Revolutionary Measures

Nick Clegg – the worst job in PR?

There are lots of jobs in public relations that could best be described as ‘challenging’ – and at worst be considered nightmares to avoid at all costs. Press secretary to Donald Trump or Elon Musk’s PR handler both spring to mind. However, these revolve around trying to control a wayward individual known for having their own communications style. In these cases the PR issues come with the territory as they are part of the brand.

So what are the worst jobs in PR when you take the figurehead out of the equation? I’d say that at the moment they revolve around Brexit and Facebook. I won’t go into Theresa May’s communications strategy as I’m not sure there is one beyond repeating the same stock phrases over and over again and hoping that the world will change.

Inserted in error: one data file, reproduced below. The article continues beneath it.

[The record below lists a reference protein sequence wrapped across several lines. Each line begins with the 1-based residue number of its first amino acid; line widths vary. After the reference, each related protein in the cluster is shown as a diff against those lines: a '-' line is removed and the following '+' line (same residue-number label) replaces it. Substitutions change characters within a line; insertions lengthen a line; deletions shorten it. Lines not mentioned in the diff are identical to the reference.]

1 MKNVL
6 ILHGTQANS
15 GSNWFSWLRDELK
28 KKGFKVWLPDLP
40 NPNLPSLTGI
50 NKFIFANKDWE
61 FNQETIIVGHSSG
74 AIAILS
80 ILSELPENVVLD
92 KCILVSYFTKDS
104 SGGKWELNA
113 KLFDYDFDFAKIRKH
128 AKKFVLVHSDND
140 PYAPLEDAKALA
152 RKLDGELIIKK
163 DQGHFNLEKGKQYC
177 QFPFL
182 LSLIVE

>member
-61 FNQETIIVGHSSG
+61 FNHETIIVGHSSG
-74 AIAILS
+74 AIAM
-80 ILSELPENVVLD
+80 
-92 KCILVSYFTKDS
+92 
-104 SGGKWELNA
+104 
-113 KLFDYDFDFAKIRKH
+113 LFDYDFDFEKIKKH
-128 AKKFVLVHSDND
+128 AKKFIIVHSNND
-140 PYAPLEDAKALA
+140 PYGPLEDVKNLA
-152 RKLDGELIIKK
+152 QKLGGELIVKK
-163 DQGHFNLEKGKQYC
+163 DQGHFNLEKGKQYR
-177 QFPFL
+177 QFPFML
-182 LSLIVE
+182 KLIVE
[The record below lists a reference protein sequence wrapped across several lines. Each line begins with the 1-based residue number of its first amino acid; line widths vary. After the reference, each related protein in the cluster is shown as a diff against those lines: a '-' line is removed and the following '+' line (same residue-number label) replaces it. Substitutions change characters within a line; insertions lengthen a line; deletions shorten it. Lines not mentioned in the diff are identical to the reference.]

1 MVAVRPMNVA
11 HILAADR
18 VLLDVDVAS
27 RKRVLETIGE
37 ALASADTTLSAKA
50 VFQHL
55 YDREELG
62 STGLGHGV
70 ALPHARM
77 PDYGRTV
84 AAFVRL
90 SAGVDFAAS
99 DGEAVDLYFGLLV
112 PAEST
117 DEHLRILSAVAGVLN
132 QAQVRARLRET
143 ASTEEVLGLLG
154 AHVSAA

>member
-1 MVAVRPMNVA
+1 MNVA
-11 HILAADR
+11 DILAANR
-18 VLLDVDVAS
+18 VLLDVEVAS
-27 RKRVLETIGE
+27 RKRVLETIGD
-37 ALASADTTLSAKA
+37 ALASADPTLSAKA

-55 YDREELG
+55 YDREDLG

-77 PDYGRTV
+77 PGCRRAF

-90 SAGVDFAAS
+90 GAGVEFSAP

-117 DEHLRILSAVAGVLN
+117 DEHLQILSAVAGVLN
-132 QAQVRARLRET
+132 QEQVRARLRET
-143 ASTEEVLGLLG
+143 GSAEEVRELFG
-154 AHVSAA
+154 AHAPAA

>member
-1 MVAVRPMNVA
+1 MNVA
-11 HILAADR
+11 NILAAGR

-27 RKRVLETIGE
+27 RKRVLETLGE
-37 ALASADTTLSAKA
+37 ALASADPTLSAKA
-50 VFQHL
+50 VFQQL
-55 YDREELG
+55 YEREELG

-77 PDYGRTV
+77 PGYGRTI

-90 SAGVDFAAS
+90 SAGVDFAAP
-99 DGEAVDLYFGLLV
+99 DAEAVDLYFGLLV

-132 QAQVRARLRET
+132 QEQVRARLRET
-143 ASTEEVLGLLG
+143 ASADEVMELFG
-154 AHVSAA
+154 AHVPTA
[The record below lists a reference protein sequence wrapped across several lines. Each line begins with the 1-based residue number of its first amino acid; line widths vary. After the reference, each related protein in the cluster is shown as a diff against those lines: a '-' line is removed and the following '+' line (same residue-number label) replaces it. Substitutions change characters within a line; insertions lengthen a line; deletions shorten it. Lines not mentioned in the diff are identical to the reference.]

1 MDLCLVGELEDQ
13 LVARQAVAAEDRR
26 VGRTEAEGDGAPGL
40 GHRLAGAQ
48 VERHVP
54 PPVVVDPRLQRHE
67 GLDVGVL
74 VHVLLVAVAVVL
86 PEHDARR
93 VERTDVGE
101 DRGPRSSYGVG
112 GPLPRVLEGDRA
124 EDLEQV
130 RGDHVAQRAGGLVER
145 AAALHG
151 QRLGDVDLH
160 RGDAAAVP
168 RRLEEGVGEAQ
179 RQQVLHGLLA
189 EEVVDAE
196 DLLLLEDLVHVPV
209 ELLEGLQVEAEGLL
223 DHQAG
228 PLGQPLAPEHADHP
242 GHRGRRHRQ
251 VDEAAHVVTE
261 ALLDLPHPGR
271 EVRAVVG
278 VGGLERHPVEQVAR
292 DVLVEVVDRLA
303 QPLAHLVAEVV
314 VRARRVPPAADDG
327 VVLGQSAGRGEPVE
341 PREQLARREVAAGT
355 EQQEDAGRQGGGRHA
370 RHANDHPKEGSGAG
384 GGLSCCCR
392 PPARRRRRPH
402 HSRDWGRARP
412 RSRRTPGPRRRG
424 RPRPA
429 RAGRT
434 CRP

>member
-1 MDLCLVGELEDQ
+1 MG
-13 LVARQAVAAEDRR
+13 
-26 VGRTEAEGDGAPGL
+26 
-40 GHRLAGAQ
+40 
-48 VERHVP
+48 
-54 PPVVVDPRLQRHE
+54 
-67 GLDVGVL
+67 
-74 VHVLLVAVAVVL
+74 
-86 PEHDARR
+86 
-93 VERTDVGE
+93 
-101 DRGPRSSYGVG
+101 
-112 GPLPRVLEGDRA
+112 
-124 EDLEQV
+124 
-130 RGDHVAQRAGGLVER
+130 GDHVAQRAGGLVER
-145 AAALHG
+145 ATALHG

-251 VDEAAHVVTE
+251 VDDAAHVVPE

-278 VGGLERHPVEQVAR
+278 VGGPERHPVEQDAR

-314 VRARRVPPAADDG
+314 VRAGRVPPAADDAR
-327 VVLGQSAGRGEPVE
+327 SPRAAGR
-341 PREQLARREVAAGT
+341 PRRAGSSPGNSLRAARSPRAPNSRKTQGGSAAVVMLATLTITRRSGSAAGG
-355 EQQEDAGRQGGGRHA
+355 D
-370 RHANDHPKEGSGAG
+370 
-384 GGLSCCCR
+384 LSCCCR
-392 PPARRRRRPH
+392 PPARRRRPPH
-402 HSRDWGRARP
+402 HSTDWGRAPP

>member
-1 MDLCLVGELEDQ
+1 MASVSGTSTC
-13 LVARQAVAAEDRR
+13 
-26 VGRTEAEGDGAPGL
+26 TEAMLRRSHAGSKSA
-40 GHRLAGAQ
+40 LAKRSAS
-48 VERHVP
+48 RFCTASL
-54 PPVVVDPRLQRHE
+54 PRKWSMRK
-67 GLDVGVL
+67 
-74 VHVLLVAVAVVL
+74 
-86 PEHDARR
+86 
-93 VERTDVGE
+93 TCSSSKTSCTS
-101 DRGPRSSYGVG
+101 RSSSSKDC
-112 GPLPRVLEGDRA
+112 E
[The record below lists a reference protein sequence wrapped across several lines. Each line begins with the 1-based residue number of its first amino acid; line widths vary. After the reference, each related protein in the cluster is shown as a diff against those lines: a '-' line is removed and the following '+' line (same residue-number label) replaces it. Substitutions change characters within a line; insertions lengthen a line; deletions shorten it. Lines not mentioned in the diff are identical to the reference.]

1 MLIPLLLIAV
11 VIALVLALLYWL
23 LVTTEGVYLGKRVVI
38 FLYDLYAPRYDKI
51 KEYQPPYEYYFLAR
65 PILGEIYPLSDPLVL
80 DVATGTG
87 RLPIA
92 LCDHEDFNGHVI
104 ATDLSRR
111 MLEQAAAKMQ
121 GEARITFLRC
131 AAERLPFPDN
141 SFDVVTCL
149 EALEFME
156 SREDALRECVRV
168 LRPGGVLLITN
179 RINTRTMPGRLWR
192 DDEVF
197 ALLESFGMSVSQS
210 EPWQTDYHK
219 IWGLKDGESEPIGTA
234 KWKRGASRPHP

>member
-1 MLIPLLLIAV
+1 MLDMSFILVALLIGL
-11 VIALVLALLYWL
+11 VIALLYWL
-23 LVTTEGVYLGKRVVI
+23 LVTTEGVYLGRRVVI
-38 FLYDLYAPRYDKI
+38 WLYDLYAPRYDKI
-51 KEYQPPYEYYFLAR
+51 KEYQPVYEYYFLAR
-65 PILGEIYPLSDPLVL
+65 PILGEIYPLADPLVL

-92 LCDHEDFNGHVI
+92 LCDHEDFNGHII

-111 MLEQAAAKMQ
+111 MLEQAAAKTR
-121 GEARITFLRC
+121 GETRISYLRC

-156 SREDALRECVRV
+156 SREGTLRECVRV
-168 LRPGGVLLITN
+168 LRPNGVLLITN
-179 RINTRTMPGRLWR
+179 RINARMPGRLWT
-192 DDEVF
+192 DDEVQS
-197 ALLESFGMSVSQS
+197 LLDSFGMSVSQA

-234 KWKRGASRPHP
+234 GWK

Instead I’m going to focus this post on the challenges facing Facebook’s PR team, and in particular Sir Nick Clegg, the company’s recently appointed head of global affairs. First, a quick recap of the issues in his intray:

  • The Cambridge Analytica case, where data was illegally collected and used to target Facebook users
  • Failure to regulate fake news or Russian interference in the US election
  • Allowing posts that promoted genocide against the Rohinga minority in Myanmar
  • Automatically recommending content involving self-harm to vulnerable teens on Instagram
  • Not paying its fair share of tax

I’m probably missing a few – suffice it to say that in PR Moment’s annual review of 2018’s PR disasters, Facebook was villain of the month on three separate occasions, well ahead of any other business.